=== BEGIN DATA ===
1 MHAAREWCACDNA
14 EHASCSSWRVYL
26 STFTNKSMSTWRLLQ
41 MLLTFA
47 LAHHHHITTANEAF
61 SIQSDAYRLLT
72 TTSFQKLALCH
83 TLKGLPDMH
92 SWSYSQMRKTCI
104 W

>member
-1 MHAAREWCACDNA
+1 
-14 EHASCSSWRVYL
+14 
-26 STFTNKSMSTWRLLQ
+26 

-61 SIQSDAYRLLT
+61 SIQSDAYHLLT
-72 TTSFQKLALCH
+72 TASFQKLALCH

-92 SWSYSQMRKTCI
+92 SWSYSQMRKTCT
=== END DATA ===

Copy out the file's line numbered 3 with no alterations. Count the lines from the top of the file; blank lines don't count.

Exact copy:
26 STFTNKSMSTWRLLQ